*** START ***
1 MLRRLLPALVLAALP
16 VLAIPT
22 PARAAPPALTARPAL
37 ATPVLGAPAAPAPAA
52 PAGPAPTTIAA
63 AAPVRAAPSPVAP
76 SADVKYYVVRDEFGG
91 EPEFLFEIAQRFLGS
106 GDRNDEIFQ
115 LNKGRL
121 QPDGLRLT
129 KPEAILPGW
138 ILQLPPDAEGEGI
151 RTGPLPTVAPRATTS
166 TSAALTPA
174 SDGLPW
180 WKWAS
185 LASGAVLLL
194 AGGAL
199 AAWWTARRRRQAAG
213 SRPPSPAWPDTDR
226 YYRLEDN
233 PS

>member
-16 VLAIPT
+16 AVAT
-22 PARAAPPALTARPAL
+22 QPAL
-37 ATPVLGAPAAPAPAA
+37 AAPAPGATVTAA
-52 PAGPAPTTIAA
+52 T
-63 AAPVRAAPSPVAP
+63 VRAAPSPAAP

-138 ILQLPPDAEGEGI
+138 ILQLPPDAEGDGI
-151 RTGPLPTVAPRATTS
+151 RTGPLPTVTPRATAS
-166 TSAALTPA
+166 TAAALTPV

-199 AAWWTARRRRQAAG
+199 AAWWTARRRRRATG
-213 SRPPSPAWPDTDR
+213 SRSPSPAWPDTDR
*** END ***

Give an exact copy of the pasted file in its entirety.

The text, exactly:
1 MLRRLLPALVLAALP
16 VLAIPT
22 PARAAPPALTARPAL
37 ATPVLGAPAAPAPAA
52 PAGPAPTTIAA
63 AAPVRAAPSPVAP
76 SADVKYYVVRDEFGG
91 EPEFLFEIAQRFLGS
106 GDRNDEIFQ
115 LNKGRL
121 QPDGLRLT
129 KPEAILPGW
138 ILQLPPDAEGEGI
151 RTGPLPTVAPRATTS
166 TSAALTPA
174 SDGLPW
180 WKWAS
185 LASGAVLLL
194 AGGAL
199 AAWWTARRRRQAAG
213 SRPPSPAWPDTDR
226 YYRLEDN
233 PS

>member
-16 VLAIPT
+16 AVAT
-22 PARAAPPALTARPAL
+22 QPAL
-37 ATPVLGAPAAPAPAA
+37 AAPAPGATVTAA
-52 PAGPAPTTIAA
+52 T
-63 AAPVRAAPSPVAP
+63 VRAAPSPAAP

-138 ILQLPPDAEGEGI
+138 ILQLPPDAEGDGI
-151 RTGPLPTVAPRATTS
+151 RTGPLPTVTPRATAS
-166 TSAALTPA
+166 TAAALTPV

-199 AAWWTARRRRQAAG
+199 AAWWTARRRRRATG
-213 SRPPSPAWPDTDR
+213 SRSPSPAWPDTDR